Revision as of 14:19, 12 September 2009 by Admin (talk | contribs)

Your bash shell understand special characters with special meanings. For example, $var is used to display the variable value. You can enable or disable the meaning of a special character by enclosing them into a single or double quotes. This is also useful to suppress warnings and error messages while writing the shell scripts.


There are three types of quotes

Quote type Name Meaning Example
" Double Quotes The double quote ( "quote" ) protects everything enclosed between two double quote marks except $, ', " and \.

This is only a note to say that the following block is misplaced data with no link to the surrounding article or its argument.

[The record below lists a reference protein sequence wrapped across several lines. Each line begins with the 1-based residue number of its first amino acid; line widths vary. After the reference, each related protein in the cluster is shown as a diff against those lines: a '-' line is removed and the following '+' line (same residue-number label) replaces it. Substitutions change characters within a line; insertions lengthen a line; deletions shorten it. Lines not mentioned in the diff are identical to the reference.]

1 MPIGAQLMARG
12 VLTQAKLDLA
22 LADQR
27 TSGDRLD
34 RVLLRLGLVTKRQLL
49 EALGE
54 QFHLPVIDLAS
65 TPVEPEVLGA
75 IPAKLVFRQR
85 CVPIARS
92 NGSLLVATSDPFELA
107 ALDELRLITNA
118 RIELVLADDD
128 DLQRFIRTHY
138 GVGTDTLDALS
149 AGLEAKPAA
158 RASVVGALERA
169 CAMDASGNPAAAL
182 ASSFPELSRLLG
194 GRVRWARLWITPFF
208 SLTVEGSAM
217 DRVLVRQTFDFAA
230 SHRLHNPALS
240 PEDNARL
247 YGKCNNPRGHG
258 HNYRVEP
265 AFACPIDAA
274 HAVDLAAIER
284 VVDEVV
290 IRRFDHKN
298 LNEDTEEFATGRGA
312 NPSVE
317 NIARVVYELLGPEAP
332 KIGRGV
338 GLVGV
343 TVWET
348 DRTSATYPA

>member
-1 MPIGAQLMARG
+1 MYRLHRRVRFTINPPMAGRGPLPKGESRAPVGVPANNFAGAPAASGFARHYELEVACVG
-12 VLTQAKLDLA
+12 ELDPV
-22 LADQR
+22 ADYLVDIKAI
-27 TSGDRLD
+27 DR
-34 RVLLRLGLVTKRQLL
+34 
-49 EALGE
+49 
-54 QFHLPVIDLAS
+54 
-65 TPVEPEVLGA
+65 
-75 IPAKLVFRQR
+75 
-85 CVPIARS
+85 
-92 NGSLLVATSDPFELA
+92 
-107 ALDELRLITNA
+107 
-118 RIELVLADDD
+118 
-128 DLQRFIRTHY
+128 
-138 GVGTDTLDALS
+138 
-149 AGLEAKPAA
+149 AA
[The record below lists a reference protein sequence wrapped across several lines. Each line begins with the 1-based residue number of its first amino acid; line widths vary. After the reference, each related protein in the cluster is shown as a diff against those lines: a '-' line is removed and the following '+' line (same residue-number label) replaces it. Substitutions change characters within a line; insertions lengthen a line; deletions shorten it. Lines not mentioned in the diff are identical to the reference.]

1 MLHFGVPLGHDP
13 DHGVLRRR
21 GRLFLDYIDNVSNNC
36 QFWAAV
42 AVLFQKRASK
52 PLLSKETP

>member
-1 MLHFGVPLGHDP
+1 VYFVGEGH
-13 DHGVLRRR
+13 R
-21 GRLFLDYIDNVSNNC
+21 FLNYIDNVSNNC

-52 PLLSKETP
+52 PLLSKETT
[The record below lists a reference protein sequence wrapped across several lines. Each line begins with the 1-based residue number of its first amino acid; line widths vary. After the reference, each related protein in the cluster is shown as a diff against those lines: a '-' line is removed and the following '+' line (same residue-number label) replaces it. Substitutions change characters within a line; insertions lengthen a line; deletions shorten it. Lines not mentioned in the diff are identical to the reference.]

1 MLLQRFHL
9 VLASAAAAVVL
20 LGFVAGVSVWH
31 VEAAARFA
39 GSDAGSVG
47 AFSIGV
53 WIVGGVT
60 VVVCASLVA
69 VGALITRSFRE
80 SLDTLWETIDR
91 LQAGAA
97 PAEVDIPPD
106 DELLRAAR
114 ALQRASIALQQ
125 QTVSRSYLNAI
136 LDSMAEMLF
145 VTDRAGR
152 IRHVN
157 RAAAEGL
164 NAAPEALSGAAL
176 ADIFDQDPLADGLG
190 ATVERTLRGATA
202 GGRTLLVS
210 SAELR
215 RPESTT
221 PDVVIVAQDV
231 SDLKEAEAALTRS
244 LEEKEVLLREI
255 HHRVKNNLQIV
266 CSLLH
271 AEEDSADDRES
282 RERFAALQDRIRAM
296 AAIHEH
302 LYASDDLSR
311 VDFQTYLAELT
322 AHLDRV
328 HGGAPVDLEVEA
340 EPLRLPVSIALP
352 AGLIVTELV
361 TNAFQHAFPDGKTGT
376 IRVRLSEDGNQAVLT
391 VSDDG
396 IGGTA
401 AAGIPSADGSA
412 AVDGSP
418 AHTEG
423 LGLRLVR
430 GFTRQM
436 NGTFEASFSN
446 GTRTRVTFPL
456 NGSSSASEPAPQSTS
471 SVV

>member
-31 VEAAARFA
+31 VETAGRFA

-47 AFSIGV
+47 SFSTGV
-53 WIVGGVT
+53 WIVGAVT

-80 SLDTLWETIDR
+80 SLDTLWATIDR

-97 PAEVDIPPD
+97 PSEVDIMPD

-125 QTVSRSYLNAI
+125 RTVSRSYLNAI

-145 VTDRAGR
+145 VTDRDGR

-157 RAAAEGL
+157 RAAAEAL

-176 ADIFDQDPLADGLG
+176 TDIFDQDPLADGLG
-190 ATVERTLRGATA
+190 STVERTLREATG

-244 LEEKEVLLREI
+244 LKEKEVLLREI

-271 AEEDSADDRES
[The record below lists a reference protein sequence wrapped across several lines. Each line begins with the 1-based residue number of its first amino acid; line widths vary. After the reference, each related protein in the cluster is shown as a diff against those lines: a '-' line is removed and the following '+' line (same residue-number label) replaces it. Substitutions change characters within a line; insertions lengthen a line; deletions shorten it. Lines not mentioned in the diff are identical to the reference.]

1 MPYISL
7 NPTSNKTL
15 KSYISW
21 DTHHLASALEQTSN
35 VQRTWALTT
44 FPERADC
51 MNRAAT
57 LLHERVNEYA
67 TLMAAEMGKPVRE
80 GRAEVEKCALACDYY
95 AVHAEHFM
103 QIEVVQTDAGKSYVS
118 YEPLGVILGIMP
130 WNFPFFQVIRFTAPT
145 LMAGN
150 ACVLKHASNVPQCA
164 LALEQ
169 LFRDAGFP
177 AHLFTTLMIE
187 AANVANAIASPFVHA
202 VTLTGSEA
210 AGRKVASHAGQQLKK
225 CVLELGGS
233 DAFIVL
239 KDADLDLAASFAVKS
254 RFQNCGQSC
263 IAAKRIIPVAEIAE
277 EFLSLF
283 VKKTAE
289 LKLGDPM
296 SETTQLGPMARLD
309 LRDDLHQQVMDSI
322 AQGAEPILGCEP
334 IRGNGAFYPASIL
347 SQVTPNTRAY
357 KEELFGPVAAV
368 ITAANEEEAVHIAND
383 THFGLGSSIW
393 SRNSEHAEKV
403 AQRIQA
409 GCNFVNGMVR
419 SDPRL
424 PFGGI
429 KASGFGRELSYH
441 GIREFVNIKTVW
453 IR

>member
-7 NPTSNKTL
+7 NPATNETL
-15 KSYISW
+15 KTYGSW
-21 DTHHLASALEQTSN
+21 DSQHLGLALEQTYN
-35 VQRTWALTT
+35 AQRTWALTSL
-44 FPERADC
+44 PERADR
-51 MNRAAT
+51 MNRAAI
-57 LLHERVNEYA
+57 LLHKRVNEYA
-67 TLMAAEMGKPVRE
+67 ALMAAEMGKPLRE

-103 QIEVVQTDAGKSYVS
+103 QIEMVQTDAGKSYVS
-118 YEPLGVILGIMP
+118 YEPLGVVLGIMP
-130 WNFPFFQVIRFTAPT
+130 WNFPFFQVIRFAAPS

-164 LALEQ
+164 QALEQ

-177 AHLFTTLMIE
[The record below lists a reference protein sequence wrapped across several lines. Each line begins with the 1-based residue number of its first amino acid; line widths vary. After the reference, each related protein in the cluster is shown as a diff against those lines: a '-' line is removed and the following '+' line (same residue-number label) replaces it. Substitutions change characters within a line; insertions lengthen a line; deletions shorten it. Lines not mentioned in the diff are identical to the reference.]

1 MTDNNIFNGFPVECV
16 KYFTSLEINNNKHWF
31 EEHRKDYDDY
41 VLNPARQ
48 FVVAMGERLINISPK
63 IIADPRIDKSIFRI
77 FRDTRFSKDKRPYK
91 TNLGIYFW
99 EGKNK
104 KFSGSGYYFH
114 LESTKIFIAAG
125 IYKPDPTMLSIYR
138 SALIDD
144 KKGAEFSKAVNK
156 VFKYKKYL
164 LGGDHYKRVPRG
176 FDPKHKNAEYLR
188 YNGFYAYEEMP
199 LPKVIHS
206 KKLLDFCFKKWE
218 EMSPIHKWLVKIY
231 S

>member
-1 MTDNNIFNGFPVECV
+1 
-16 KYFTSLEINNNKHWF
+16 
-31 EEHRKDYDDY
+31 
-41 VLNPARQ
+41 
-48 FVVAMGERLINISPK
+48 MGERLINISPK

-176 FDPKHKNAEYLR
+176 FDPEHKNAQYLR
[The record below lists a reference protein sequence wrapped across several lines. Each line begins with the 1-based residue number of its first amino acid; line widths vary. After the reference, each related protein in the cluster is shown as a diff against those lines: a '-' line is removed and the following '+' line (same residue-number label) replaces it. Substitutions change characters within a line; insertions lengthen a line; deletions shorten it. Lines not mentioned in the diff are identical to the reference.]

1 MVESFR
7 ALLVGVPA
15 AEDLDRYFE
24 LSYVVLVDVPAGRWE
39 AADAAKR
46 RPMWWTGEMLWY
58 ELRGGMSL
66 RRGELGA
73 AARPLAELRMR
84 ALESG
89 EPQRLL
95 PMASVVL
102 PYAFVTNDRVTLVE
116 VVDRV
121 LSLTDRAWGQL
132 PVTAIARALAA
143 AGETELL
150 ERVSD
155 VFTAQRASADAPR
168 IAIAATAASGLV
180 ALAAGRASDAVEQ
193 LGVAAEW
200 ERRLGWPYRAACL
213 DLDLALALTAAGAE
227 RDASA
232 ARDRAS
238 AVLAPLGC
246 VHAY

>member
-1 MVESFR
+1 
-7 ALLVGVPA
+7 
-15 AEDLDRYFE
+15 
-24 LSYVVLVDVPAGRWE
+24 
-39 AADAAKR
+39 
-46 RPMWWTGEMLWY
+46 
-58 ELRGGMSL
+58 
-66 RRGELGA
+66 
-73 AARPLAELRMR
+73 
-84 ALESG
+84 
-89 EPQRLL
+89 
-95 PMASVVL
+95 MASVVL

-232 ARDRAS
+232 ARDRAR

Use the double quotes when you want variables and command substitution.

echo "$SHELL"
echo "Today is $(date)"

' Single quotes The single quote ( 'quote' ) protects everything enclosed between two single quote marks.
It is used to turn off the special meaning of all characters.

echo '$SHELL'
echo 'Today is $(date)'

` Back quote Use back quote ( `command-name` ) to execute command and replace a command with its output
within the same command-line. However, $(command-name) is encouraged syntax for substitution as it is recommended
by POSIX standard and it improves script readability.

echo "Today is `date`"
echo "Today is $(date)"



The backslash ( \ ) alters the special meaning of the ' and " i.e. it will escape or cancel the special meaning of the next character. The following will display filename in double quote:

echo "File is \"$FILE\" "

The following will remove the special meaning of the dollar ( $ ) sign:

echo "File is \$FILE "